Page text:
A World Rugby-commissioned study examining the management of game and training load by elite players has provided recommendations that will further inform player management and injury-prevention strategies for the elite game.

Published in the British Journal of Sports Medicine, and called 'Managing player load in professional rugby union: a review of current knowledge and practices', the study reflects World Rugby's ongoing evidence-based commitment to injury prevention at all levels of the game. It was undertaken by a cross-discipline working group as an action from World Rugby's annual medical conference.

The first study of its kind, this in-depth review of current practices and literature examined the loads (activity levels) encountered by professional rugby players, and was designed to better understand the impact on physical and mental health with the end goal of determining potential recommendations for injury prevention.

The expert group examined the playing, training (individual and team), travel and other time commitments experienced by more than 2300 players across the 2013-14 domestic and international seasons.

The data confirmed:

  •  40 per cent of professional players played in 20 matches or more, but only 5 per cent of players were involved in 30 matches or more
  •  The average match minutes played by players across the season was 852 minutes and is equivalent to playing 10.7 full matches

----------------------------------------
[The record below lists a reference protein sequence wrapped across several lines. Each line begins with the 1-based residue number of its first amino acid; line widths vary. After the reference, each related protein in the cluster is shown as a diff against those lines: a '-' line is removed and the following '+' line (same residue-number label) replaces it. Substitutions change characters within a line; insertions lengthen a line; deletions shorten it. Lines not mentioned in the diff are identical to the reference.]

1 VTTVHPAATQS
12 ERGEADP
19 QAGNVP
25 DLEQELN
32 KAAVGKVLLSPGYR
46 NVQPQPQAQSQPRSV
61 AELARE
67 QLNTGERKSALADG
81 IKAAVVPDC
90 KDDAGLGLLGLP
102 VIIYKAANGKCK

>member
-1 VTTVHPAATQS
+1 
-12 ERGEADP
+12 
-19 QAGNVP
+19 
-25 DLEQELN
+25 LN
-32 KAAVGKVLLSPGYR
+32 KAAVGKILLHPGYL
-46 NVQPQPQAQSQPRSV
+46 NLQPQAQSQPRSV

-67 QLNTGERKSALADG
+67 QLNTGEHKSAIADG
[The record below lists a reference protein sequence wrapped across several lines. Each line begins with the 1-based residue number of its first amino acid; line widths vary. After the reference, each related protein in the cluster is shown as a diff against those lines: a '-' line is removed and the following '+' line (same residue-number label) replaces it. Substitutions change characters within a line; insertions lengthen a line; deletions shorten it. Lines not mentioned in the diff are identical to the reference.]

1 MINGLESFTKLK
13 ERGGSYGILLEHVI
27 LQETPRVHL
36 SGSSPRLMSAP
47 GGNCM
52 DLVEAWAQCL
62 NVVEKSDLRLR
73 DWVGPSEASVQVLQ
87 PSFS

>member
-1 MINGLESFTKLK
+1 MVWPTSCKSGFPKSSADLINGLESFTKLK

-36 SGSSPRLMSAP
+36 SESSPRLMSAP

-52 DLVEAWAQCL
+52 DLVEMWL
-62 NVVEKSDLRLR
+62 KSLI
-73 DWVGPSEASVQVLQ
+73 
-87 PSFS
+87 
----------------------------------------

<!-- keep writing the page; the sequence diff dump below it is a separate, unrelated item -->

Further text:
•  On average for elite players, matches account for 5-11 per cent of total exposure (playing, team and individual training time), but account for  70-75 per cent of injuries sustained
  •  Players rated match load as 15-27 per cent of the total load in terms of effort expended
  •  Players sustain at least one injury requiring time off from training or play per season, highlighting the continued need to enhance injury-reduction strategies in the playing environment


The working group identified the most common factors behind increased risk of injury and noted these should be considered in any injury prevention strategy:

  •  Players entering a new level of competition are more susceptible to injury
  •  Sudden changes in training frequency, intensity, time or type can impact on injuries
  •  Players returning from injury or unresolved previous injuries are at a higher risk of injury
  •  Players who have little training and playing exposure may be at a higher risk of injury owing to a lack of conditioning
  •  Players with very high exposure to training and playing exposure may become more susceptible to acute and gradual injuries owing to physical and mental fatigue


It was highlighted that if the total load is a risk factor for injury, then load management should primarily focus on training. The group recommended the following actions be considered by administrators, tournament organisers, coaches and teams:

  • Coaches/team personnel look closely at managing load via planning and adapting training sessions and clear communication regarding short and long term load monitoring and management goals